Josiah Hughes



Fast Color
Directed by Julia Hart

While Marvel has dominated the screen for another year in a row, there was also another superhero tale overshadowed by Earth's Mightiest Heroes. Fast Color is a powerful film about generations of female superheroes who have to either hide from or arm themselves against the cruelties the world inflicts upon them.
Sara Clements



The Father
Directed by Kristina Grozeva and Peter Valchanov

Shot in Bulgaria, The Father is a tiny slice of Eastern European representation blended with heart-of-gold dark comedy. It follows the story of a man trying to keep two opposing secrets separate: his wife's pregnancy and his mother's death. In conflict with these forces is his eccentric, grieving father, whom he must steer away from joining a cult and dying in a forest. The whole film is delightfully messy, frustrating and heartwarming all at the same time — the perfect combination for side-splitting laughter and teary joy.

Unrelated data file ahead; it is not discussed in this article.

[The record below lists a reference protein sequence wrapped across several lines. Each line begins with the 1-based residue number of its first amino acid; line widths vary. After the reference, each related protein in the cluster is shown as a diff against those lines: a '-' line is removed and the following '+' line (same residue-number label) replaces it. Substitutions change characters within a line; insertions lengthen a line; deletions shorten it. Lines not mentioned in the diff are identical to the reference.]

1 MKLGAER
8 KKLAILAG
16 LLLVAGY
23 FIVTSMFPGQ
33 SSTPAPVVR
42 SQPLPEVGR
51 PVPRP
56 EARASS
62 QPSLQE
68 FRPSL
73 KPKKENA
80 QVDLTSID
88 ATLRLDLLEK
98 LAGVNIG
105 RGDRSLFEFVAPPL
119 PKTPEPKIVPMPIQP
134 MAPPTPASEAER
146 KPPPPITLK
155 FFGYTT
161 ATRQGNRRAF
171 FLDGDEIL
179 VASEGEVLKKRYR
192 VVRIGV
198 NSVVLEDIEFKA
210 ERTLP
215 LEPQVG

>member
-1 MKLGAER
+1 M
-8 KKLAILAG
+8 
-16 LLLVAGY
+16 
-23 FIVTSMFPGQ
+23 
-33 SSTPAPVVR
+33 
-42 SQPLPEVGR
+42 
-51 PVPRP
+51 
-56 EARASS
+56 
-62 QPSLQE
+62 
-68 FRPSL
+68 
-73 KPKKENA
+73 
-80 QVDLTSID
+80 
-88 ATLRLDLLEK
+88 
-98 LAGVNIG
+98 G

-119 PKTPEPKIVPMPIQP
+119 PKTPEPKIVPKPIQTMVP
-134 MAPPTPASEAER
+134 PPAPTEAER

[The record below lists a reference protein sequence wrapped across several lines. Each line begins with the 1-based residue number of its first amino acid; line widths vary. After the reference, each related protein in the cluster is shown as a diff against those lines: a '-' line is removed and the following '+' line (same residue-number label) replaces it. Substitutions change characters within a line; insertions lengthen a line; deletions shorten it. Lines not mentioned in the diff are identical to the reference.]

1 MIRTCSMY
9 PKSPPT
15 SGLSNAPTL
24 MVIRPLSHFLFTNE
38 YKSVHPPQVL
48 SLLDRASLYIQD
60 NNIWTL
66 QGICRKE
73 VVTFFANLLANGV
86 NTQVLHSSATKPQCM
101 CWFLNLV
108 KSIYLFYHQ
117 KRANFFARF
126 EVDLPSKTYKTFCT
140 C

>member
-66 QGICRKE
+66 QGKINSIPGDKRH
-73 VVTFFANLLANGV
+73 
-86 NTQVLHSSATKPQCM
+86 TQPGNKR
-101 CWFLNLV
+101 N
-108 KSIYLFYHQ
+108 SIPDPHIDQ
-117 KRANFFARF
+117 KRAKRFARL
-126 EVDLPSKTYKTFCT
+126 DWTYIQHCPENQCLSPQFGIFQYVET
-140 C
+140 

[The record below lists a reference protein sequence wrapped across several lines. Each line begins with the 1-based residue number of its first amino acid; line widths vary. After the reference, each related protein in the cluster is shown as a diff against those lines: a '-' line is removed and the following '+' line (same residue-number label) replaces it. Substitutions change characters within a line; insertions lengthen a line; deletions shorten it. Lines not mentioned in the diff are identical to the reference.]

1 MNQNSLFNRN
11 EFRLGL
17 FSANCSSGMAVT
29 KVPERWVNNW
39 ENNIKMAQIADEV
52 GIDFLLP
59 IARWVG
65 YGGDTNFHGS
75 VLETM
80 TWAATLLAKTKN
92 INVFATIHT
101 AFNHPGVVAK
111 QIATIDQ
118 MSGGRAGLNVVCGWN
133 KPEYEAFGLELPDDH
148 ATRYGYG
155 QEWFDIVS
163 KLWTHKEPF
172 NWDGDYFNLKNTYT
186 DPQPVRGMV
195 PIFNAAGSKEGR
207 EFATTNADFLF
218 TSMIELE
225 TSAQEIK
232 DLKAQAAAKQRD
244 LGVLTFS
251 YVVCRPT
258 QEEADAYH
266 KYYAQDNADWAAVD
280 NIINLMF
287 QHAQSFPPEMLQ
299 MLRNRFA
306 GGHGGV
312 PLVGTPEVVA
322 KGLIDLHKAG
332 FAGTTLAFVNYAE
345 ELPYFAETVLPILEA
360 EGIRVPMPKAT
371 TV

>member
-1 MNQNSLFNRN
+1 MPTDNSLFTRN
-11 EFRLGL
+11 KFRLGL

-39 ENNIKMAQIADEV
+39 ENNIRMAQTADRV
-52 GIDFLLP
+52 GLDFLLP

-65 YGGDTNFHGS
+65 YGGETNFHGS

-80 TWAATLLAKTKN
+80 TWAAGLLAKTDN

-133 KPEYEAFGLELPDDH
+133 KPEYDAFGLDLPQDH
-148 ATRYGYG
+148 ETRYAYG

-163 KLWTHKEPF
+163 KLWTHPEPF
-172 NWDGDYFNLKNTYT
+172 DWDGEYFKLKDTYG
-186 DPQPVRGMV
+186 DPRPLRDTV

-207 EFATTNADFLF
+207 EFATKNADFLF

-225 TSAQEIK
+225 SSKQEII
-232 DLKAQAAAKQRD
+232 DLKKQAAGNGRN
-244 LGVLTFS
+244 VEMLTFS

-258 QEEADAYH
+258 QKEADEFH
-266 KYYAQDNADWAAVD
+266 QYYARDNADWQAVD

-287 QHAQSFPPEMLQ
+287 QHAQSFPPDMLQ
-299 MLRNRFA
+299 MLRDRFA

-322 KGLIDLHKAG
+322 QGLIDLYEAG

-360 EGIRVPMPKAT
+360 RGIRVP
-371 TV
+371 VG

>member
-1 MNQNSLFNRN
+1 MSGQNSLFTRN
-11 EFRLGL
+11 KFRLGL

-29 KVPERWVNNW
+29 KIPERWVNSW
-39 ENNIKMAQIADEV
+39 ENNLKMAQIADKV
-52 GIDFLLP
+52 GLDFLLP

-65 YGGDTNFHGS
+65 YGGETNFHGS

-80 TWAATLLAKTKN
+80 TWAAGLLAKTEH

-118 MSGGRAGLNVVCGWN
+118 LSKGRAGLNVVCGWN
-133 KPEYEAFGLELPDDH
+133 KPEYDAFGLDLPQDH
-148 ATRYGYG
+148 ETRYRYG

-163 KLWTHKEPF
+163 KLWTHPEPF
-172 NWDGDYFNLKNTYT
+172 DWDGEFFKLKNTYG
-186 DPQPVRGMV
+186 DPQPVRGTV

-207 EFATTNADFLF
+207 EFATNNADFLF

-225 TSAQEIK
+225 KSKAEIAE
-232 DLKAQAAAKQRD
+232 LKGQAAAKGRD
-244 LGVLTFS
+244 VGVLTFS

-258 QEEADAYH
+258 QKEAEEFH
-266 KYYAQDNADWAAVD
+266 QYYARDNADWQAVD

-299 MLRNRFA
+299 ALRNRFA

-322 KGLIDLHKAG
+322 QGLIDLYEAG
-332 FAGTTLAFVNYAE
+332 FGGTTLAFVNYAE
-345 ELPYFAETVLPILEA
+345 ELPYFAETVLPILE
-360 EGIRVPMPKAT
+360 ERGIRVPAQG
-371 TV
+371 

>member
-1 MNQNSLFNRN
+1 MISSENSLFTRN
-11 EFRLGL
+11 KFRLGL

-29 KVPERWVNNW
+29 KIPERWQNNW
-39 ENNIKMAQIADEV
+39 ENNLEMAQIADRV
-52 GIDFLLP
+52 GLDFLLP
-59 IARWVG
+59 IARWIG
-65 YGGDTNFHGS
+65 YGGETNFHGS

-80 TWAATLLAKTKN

Allie Gregory



Gloria Bell
Directed by Sebastián Lelio

"Underrated" is relative here for a film with 91% on Rotten Tomatoes and 79% on Metacritic. "Forgotten" might be the better word; Gloria Bell's March release has been wiped from the conversation. This, despite a leading role for Julianne Moore — as a divorced, middle-aged mother looking for a way forward in life — that showcases all her gifts, and Oscar-winning director Sebastián Lelio improving on his original in this remake.
James Brotheridge



I Am Mother
Directed by Grant Sputore

Feeling like a lost sci-fi gem of the '80s, I Am Mother is a story about trust, truth, and coming into your own. The low-fi science fiction and personal story about robotic mother and human child allows for a thoughtfulness that can sometimes be lacking in similar films. A wrenching, tense thriller, I Am Mother is an underrated surprise of 2019.